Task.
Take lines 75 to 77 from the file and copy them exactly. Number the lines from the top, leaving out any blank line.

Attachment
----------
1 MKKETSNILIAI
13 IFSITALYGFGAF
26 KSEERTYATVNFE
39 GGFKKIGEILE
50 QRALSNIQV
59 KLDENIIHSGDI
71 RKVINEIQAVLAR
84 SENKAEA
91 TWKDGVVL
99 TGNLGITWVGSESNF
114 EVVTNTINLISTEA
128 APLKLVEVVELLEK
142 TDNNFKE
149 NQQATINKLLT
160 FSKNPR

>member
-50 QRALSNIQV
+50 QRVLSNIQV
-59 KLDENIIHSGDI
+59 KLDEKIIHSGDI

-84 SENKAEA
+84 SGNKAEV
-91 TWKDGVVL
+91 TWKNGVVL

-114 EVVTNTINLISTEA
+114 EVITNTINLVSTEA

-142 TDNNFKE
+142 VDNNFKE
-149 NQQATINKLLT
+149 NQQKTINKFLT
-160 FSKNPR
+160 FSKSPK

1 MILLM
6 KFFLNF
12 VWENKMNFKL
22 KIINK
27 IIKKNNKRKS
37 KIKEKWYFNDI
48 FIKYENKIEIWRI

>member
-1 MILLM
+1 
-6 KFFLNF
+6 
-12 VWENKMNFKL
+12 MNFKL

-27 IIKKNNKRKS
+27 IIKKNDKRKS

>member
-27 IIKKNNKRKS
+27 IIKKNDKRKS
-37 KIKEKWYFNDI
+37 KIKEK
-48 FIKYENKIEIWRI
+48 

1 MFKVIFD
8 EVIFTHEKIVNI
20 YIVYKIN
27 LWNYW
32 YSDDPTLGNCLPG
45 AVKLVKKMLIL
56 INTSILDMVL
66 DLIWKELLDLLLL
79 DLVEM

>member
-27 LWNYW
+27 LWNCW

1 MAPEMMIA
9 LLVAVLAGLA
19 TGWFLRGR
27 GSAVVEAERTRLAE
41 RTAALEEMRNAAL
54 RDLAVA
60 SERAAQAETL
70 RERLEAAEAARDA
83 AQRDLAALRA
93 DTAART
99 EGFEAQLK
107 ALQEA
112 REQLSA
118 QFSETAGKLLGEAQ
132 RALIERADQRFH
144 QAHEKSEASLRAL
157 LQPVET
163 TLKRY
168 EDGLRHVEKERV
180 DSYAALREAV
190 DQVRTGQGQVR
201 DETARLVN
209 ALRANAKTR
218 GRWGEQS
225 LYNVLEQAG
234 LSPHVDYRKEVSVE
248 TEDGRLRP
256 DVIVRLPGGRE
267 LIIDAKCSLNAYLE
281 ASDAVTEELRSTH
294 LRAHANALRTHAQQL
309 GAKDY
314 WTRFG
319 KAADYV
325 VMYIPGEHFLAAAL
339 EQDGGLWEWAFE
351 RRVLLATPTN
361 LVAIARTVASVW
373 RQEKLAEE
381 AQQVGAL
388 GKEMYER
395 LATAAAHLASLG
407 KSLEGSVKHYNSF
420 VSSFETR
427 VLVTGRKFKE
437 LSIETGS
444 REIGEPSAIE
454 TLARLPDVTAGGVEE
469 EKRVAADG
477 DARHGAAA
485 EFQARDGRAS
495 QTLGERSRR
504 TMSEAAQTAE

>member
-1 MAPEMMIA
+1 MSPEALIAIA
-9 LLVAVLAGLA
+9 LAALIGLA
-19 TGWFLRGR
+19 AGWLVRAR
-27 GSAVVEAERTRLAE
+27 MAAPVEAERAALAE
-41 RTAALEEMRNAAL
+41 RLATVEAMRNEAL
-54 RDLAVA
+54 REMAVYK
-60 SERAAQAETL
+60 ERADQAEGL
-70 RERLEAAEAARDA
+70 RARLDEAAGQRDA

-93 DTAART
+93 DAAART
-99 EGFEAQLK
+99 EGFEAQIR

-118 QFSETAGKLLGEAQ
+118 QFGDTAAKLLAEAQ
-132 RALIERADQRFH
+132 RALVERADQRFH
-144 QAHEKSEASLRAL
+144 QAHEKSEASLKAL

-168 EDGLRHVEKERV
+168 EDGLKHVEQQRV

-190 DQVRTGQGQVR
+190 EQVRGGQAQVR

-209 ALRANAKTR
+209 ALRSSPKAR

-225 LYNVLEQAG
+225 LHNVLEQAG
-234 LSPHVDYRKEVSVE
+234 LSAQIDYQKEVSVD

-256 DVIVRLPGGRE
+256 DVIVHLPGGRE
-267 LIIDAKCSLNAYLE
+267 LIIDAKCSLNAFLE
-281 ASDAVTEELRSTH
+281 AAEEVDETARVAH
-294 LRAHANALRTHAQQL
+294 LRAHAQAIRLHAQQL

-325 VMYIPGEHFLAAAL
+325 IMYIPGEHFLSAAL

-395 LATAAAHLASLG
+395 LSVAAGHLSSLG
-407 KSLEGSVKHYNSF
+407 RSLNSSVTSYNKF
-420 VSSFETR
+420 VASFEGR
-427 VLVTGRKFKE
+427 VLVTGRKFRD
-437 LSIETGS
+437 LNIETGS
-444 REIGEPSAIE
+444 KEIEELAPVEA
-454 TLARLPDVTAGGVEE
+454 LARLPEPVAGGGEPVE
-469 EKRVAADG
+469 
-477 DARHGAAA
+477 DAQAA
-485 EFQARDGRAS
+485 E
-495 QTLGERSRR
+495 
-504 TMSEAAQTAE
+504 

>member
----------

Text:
70 RERLEAAEAARDA
83 AQRDLAALRA
93 DTAART